This is the fifty eighth of the Foundation's newsletters to the helmet manufacturing industry. The fifty seventh was sent out in September, 2011. Comments and items for inclusion in subsequent issues are invited.PDF version
The Foundation’s annual manufacturers meeting was held February 16, 2012, in conjunction with the Indianapolis PowerSports Expo. The meeting was well attended and featured some lively discussion on a range of topics. One topic of particular interest, the general inadequacy of ECE 22-05, the European mandatory motorcycle helmet standard, is rehashed later in this newsletter. A copy of Ed Becker’s presentation and a brief synopsis of the meeting was emailed to interested parties afterwards.
We’ve gotten some questions on the thinking behind the different impact severities and criteria set for Snell certification and enforcement testing. The intent is to assure that uncertainties in test measurements do not interfere with the orderly administration of Snell programs. Once a model is certified, helmet units identical to those passing certification testing ought always to pass enforcement testing. A technical brief explaining the procedures has been posted on the Snell website.
The Snell Safety Education Center, the Livermore Police Department and the California Highway Patrol will cooperate in a program to trade Snell/DOT compliant motorcycle helmets for non-compliant headgear. The California Office of Traffic Safety is funding the purchase of a limited number of helmets to be swapped for riders’ bogus helmets at various public rallies and events.
Manufacturers and Distributors interested in providing helmets for this program are encouraged to contact Ms. Hong Zhang at the Snell offices for further information.
The current European motorcycle helmet standard, ECE 22-05, dates from a 1957 United Nations effort to harmonize traffic regulations throughout Europe. The motorcycle helmet portion of this effort was known as Regulation 22 but it was not particularly important until after the formation of the European Economic Community. At that time it was decided that local national standards were essentially trade barriers and should be scrapped in favor of new sets of requirements which would apply to all member countries.
Regulation 22 was revamped and became a little weaker in the process to approach the least demanding of the previous local national standards. And, of course, a few excellent national programs blinked out of existence.
The complaint against ECE 22-05 is that it demands even less impact protection than the US requirement, FMVSS 218 better known as DOT. There is a good comparison of impact protection available at www.snellm2010.org demonstrating DOT’s ten to twenty per cent advantage. The difference is more than just theoretical. Many manufacturers looking to bring ECE 22-05 qualified helmet configurations into the US have had to beef up the shells and thicken the liners to get DOT compliance. But there are other problems as well.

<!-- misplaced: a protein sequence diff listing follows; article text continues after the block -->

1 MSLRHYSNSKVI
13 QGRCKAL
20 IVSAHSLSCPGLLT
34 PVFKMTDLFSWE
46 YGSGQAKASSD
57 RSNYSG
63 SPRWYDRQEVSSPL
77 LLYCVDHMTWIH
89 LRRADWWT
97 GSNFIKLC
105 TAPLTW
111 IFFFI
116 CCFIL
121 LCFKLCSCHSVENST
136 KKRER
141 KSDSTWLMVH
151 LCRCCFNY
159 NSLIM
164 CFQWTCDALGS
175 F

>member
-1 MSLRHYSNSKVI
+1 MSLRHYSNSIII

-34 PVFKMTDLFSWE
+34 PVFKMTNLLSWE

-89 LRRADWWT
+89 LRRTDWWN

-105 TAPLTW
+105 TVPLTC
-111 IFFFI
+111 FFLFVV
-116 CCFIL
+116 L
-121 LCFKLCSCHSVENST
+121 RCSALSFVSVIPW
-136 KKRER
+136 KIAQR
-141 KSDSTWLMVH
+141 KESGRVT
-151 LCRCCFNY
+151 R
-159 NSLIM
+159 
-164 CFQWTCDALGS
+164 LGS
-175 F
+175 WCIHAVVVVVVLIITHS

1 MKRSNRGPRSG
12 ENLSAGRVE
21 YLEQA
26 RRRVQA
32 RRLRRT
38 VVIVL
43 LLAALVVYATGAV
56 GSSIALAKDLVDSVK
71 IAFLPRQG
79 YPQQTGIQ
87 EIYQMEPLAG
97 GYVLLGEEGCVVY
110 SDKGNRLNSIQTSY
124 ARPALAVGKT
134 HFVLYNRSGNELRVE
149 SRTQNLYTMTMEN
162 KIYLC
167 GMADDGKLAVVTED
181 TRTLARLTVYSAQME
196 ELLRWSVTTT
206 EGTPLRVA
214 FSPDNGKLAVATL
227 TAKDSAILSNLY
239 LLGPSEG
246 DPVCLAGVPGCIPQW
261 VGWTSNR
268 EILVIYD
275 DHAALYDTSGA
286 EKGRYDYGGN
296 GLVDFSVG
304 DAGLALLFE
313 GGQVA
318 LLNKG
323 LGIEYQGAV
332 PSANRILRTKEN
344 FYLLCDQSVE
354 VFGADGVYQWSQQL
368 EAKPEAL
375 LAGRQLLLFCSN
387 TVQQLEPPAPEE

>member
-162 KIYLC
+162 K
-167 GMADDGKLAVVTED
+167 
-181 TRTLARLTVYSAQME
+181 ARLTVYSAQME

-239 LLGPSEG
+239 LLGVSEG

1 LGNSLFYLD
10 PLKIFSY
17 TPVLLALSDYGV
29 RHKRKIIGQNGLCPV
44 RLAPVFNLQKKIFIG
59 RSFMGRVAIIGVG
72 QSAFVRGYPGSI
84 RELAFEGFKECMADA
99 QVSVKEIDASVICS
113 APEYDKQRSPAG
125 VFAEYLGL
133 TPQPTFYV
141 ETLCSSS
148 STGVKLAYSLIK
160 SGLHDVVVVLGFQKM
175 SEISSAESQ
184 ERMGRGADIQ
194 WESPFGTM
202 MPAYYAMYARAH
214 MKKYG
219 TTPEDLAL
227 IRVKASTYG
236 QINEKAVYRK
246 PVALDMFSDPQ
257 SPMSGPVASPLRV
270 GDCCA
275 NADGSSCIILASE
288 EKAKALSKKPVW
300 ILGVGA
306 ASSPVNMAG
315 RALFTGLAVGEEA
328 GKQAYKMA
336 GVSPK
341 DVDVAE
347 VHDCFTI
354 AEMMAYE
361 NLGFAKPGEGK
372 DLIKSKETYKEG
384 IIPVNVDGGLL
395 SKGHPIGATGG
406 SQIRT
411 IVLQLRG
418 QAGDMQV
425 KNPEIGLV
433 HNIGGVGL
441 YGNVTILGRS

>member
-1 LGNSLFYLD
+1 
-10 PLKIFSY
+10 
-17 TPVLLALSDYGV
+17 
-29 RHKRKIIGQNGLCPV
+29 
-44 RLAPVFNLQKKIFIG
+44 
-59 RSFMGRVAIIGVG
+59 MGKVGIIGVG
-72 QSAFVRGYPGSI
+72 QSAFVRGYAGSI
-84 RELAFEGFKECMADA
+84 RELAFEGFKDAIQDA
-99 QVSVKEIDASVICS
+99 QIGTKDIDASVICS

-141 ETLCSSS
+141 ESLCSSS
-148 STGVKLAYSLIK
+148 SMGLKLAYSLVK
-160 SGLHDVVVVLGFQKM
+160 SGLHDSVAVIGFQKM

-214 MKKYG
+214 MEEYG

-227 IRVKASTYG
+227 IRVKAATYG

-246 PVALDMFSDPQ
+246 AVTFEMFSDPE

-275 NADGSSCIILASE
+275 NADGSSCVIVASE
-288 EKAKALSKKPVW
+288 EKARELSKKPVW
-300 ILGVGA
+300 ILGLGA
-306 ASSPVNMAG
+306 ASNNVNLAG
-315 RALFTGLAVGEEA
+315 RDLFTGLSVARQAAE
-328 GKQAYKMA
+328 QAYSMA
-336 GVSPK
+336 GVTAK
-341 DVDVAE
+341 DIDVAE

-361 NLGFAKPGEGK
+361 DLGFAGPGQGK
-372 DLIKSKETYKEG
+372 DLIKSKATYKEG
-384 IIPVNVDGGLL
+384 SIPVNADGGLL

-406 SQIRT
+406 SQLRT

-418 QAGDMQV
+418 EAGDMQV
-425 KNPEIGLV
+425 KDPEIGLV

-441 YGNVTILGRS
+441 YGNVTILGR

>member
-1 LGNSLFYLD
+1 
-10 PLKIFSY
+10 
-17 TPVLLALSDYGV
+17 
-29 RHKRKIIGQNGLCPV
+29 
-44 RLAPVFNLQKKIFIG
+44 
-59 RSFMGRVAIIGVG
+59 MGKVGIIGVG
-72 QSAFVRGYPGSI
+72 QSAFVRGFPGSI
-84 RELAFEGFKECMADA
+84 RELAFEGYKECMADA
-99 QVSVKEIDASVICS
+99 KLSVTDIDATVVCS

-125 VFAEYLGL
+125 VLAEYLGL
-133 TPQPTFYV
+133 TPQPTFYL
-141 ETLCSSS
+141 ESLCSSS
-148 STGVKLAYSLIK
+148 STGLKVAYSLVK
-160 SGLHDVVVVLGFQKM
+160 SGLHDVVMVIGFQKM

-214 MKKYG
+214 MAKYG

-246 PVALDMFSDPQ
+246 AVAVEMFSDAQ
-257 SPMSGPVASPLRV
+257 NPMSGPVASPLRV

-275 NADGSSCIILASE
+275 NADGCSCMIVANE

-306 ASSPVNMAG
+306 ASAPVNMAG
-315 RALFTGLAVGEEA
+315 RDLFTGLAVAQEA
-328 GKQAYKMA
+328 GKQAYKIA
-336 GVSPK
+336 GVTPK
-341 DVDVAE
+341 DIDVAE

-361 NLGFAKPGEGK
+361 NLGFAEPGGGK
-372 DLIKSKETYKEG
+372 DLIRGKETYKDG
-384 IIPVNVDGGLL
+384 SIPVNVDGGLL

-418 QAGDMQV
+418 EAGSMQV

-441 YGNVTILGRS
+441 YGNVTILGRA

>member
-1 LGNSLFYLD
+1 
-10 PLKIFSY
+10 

ECE 22-05, unlike Snell and DOT, requires test impacts only at certain specific locations on the helmet. Unless a rider can guarantee that he’ll suffer head strikes only at these precise locations, he’s liable not to get even the lower levels of protective capability ECE test impacts imply. More than a few manufacturers game ECE 22-05 by reinforcing helmets only at these specific sites. The result is light weight, ECE compliance with no real assurance of protective capability in the field.
All the helmet samples in any single submission for Snell certification must be structurally identical. In particular, the shells, retention systems and liners must be exactly alike. In the case of Snell 2010 standards in which additional samples may be required for testing on the smallest appropriate head form, manufacturers are encouraged to configure these additional samples with thicker fit pads but the helmet shells, liners and retention systems must be identical to those of the other samples in the set. This includes liner density. For example, if the helmets incorporate EPS impact liners, the same EPS density must be used for all the samples in the set.
When submitting helmets for certification testing, please make sure that all the helmets are complete and in ready-for-use condition. All the samples should have all the necessary face shields, peaks (eye shades) and other accessories included with them. Lab managers may grant one-time exceptions to this policy but exceptions will be rare. If an exception s necessary, ask in advance, before sending samples.
Please direct any comments, suggestions or complaints about any aspect of the Snell programs or services to Ed Becker.
|Snell Memorial Foundation, Inc.|
|3628 Madison Avenue, Suite 11|
|North Highlands, CA 95660|
|Phone: 916-331-5073; Fax: 916-331-0359; Email: email@example.com|
|All Other:||Ed Beckerfirstname.lastname@example.org|
|4 Farnham Business Centre|
|Dogflud Way, Farnham|
|GU9 7UP UK|
|Contact:||Paul Walker, email@example.com|
|Phone:||+44 (0) 1252 714920|
|Fax:||+44 (0) 1252 737137|
Editor: Hong Zhang, Director of Education